TechARP takes a detailed look into one of the most talked about features in the new Core family from Intel.  Originally it was a way for the processor to dynamic overclock its self to increase the speed at which programs that could only use a single core operated but it has now grown into a general overclocking tool. In almost all cases you should leave it on, it only becomes a problem on heavily overclocked systems as that extra bump of 133Mhz might take the processors speed into unstable territory.  You can learn more about its effects in benchmarks and how to turn it off by reading the full article.

“Unlike the Core 2 processors, the new Core i7 and Core i5 processors have a monolithic design. That means the entire quad-core processor is fabricated on a single die. The quad-core version of the Core 2 processor, on the other hand, combines two dual-core dies in a multi-chip package (MCP). The newer Clarksdale core (powering some Core i5 processors) also uses the latest 32 nm process technology. Finally, the Core i7 and Core i5 processors feature a slew of new technologies :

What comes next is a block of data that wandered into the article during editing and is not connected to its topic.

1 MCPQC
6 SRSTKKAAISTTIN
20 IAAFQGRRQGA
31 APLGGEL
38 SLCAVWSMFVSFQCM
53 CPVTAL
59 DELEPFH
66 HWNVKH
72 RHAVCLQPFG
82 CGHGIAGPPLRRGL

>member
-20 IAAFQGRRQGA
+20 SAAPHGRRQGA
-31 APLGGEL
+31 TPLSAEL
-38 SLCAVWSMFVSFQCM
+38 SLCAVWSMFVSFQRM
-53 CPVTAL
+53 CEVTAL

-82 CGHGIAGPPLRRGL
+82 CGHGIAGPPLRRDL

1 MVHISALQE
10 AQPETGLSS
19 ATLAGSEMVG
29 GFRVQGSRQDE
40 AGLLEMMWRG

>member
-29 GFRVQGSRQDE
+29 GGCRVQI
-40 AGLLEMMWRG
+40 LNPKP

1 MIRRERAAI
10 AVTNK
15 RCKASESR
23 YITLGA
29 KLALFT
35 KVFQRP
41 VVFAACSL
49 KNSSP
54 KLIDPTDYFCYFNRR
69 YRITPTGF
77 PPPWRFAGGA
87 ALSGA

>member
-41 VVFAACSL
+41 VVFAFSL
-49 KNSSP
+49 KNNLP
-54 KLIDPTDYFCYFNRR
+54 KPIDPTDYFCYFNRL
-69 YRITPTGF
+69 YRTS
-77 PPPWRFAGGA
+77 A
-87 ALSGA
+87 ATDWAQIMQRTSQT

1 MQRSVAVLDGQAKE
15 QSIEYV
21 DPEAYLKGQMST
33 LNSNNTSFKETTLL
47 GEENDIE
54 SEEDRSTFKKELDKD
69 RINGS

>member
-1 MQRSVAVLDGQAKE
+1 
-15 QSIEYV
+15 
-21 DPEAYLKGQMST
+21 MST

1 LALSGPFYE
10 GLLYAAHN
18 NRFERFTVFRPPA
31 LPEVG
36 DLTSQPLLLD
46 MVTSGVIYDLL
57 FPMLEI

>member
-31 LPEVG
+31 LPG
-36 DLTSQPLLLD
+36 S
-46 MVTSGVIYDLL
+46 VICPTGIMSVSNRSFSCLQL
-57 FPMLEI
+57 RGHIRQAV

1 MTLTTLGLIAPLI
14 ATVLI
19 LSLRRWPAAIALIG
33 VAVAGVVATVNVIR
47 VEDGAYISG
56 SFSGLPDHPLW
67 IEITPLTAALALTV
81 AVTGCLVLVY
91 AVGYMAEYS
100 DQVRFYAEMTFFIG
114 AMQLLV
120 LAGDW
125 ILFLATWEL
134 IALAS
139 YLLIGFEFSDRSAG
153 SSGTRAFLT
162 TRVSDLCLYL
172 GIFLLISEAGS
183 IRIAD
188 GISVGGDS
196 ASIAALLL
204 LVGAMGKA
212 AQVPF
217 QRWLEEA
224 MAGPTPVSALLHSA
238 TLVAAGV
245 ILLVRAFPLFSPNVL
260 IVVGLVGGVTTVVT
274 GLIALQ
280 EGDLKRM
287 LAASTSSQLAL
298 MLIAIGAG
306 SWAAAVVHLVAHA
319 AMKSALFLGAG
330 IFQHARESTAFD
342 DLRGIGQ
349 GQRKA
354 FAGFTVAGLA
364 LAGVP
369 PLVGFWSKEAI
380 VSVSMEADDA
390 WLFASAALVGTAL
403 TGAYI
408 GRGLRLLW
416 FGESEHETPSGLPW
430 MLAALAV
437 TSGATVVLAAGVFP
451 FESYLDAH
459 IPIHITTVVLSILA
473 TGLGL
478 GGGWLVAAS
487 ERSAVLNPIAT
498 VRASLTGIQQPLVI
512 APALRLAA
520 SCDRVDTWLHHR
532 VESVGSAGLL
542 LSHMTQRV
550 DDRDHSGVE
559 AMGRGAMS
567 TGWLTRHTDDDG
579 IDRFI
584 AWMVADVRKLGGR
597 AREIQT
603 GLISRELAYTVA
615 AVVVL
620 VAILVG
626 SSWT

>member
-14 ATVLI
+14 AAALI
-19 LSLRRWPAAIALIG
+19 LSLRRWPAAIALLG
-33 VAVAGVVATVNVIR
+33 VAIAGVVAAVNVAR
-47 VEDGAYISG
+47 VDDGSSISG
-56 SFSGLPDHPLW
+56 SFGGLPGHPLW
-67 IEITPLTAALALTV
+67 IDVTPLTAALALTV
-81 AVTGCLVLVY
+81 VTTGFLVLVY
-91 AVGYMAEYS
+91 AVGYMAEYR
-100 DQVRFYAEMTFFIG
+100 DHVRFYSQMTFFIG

• an integrated DDR3 memory controller
  • a three-tier cache design
  • QuickPath Interconnect (or Direct Media Interface for some Core i5 processors)
  • Intel Turbo Mode technology (now renamed Intel Turbo Boost)

This article will focus on the mysterious Intel Turbo Boost Technology. It has been bandied about by Intel as a nifty way to improve the Core i7’s performance with older applications that cannot fully utilize its four processing cores, but what exactly is it?”

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